As a result, Belgium neither borrowed any money to pay for the war nor was its gold reserve used. But unlike British and Belgian leaders, de Gaulle pursued France’s long time ambitions in Africa with megalomaniac intensity in the years after 1945 – opposing African liberation projects in the western and central regions of the continent under French occupation as well as on the islands off the east coast in the Indian Ocean especially Madagascar. However in 1958, de Gaulle changed track somewhat in his anti-African independence drive. Stung and disillusioned by the 1954 spectacular and humiliating defeat of French forces in Vietnam and the looming disaster in its ongoing war in Algeria, de Gaulle produced a document for a purported future of African freedom. In the main, this document envisioned a circumscribed African independence outcome that would ensure continuing French political and economic hegemony in Africa. Apart from Guinea, which opposed it when it was put to a referendum, France succeeded in imposing the document on the rest of its occupied states, with evident compliance with some segments of the African leadership of the restoration-of-independence movement, and the all too familiar tragic consequences since. The stage was now set for France to invoke the licence, at its own choosing, to intervene in the political process of any of its prized African lands of francophonie: invade, intimidate, manipulate, install, antagonise, ingratiate, indemnify, expropriate, invade, intimidate ...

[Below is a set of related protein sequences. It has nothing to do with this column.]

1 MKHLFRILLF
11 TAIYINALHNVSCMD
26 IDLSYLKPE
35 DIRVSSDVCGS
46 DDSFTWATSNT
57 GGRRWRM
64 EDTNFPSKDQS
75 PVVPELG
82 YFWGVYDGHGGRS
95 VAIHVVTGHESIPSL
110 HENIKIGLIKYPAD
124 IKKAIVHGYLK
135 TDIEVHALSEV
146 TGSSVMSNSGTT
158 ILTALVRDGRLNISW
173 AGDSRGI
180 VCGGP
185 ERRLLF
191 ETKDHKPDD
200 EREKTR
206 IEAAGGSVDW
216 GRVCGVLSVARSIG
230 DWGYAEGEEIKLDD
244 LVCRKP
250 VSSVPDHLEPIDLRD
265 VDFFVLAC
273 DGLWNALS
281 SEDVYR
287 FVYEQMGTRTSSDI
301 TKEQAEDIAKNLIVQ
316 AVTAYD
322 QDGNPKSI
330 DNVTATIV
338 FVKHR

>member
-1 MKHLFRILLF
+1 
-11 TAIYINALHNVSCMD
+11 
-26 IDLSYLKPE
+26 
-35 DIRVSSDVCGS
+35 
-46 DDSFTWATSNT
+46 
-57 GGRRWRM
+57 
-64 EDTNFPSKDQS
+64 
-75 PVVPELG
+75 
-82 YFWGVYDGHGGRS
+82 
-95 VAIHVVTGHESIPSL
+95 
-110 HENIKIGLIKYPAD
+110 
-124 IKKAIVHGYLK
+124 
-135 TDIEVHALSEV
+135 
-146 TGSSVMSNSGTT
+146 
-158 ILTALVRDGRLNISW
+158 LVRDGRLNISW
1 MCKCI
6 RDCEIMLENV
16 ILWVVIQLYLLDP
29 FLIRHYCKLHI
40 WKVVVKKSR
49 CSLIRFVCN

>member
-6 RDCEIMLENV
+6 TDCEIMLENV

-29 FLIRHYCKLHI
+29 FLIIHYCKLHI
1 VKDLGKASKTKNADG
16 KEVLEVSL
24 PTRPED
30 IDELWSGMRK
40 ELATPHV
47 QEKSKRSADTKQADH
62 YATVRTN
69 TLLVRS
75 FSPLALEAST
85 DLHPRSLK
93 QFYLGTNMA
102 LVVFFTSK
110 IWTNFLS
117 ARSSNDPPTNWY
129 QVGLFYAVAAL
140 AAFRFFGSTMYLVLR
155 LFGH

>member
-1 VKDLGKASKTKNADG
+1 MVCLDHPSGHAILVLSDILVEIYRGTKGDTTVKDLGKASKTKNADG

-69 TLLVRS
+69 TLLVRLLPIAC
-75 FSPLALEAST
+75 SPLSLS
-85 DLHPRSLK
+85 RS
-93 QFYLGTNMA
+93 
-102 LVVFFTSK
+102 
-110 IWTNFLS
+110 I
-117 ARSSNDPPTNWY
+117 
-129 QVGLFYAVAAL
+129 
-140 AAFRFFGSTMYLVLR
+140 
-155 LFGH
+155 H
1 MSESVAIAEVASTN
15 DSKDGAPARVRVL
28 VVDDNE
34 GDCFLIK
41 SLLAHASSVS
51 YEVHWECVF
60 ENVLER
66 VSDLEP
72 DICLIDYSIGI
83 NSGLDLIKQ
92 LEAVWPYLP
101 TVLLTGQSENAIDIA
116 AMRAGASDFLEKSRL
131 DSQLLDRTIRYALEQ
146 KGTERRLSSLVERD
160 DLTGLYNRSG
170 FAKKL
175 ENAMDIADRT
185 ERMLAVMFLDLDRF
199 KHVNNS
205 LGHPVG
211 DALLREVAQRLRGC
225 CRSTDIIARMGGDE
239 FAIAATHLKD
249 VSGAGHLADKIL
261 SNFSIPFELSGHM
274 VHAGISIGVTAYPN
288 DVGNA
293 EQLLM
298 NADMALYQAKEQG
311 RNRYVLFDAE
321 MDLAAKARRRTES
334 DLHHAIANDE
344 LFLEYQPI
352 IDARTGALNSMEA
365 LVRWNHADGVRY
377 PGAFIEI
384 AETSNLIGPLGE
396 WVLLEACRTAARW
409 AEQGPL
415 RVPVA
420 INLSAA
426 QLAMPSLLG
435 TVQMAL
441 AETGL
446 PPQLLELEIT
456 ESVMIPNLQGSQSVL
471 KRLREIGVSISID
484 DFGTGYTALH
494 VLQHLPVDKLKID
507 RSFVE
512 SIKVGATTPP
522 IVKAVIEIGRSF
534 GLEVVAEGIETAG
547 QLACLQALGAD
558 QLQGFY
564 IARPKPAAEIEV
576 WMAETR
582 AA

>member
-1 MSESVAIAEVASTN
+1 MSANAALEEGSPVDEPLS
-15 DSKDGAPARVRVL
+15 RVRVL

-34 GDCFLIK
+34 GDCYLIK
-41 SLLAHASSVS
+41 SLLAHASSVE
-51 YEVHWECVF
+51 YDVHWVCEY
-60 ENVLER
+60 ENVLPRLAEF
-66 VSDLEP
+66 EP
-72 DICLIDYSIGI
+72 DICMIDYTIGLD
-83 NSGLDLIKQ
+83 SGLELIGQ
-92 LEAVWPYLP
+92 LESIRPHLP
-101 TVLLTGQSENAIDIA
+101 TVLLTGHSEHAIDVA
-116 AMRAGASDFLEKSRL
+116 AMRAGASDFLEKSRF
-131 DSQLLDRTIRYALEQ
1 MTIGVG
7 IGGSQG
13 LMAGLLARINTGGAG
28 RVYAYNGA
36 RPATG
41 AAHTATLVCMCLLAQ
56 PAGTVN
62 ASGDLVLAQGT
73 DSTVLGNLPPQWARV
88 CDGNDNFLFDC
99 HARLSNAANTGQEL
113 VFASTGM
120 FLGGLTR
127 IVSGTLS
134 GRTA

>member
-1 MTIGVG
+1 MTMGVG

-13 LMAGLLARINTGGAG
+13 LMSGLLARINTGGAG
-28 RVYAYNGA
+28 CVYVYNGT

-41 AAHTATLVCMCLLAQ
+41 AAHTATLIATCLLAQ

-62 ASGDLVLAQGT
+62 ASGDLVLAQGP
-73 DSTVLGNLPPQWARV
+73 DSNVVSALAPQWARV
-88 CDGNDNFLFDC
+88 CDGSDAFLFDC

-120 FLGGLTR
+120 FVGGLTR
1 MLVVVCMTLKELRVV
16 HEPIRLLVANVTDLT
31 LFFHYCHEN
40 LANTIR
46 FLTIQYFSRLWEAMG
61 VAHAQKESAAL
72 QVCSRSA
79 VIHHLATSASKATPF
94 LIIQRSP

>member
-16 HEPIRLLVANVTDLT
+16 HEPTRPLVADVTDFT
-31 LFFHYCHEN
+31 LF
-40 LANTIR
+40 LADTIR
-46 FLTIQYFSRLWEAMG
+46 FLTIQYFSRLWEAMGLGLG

Abetting Genocide and Militarism